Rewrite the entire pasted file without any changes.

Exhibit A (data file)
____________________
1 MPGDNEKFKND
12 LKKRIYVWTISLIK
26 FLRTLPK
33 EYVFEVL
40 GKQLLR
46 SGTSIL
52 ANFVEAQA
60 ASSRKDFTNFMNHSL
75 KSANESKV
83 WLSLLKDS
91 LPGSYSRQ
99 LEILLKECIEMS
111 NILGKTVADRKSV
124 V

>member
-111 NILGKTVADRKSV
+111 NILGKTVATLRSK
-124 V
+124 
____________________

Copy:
1 MPGDNEKFKND
12 LKKRIYVWTISLIK
26 FLRTLPK
33 EYVFEVL
40 GKQLLR
46 SGTSIL
52 ANFVEAQA
60 ASSRKDFTNFMNHSL
75 KSANESKV
83 WLSLLKDS
91 LPGSYSRQ
99 LEILLKECIEMS
111 NILGKTVADRKSV
124 V

>member
-111 NILGKTVADRKSV
+111 NILGKTVATLRSK
-124 V
+124 